The World Cup's Mind-Controlled Exoskeleton

Clayton Aldern | The Atlantic | June 4, 2014

It’s rare for scientists to physically showcase their own work in public settings. But that's how science advances.

In São Paulo, the World Cup may open with a curious sight: A young, paralyzed Brazilian will stand up, walk to centerfield, and kick the ceremonial first ball.

If all goes as planned, aiding the young man or woman will be the newest iteration in a line of thought-controlled exoskeletons. Wearing a snug, 3D-printed helmet and a concealed cap of electrodes, the pilot will simply think about the necessary movements. A backpack housing a nest of wires and actuators will decode the brain waves picked up by the electrode contacts. Using the decoded movement patterns to control the exoskeleton’s limbs, the brain-machine interface will convert human intent into robotic motion.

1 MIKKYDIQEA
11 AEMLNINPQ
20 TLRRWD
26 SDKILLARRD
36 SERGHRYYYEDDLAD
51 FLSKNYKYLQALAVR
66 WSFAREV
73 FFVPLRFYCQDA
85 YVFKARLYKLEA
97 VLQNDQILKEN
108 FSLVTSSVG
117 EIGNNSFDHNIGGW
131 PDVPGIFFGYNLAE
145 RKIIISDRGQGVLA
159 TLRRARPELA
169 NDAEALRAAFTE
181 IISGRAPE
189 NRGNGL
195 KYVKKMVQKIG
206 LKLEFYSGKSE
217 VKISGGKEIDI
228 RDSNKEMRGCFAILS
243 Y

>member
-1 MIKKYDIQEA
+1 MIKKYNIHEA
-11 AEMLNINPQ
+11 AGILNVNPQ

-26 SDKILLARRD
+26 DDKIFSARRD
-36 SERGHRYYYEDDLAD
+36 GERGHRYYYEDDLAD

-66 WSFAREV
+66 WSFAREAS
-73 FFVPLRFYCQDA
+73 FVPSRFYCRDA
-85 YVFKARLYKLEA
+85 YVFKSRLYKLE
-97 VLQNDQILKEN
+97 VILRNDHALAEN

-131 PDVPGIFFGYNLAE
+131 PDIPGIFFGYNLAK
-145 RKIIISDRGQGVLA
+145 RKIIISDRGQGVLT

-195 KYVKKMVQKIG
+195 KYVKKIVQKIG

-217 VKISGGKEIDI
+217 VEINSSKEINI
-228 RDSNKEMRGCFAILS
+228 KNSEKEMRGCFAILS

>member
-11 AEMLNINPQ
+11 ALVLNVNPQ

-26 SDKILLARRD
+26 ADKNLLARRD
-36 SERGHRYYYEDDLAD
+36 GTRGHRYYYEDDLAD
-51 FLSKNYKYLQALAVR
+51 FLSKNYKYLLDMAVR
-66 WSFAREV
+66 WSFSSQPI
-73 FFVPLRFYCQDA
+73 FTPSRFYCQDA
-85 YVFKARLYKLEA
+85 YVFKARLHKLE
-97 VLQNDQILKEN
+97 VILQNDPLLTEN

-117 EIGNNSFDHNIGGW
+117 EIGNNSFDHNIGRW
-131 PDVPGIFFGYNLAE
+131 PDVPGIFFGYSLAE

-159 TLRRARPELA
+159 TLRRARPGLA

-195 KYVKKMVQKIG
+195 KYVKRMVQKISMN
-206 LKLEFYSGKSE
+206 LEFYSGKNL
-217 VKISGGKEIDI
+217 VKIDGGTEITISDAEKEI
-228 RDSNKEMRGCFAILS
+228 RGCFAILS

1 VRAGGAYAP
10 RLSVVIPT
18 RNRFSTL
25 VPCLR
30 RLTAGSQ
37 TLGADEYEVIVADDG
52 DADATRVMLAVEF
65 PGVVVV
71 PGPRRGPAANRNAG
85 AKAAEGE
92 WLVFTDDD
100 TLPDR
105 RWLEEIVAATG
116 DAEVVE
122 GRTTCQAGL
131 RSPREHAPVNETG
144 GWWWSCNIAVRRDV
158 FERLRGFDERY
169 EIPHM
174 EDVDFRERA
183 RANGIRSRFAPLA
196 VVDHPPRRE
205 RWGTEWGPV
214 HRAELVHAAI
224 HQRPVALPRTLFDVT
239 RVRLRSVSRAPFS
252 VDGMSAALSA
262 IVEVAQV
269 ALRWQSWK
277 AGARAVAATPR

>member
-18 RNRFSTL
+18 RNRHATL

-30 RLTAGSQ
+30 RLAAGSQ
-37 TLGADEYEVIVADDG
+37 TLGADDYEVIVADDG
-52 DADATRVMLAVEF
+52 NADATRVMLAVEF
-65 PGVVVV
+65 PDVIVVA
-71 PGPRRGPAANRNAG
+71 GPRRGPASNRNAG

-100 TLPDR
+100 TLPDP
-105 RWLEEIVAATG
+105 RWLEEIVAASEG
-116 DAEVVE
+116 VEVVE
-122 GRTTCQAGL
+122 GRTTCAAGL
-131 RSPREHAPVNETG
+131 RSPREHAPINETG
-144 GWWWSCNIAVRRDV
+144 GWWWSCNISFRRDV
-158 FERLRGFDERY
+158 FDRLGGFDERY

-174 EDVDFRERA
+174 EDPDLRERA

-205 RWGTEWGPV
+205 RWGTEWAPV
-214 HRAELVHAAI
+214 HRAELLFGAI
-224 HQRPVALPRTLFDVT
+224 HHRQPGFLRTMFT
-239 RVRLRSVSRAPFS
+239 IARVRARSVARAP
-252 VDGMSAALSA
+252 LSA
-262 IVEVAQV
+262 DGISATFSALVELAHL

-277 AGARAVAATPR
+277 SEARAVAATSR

At least, that’s the dream of the Duke University neuroscientist leading the research efforts. As the June 12 opening ceremony approaches, Brazilian native Miguel Nicolelis and his team are frantically attempting to get the exoskeleton ready for the world stage. Should they succeed, they will have pulled off what is surely one of the most widely viewed live demonstrations of prosthetic science in history...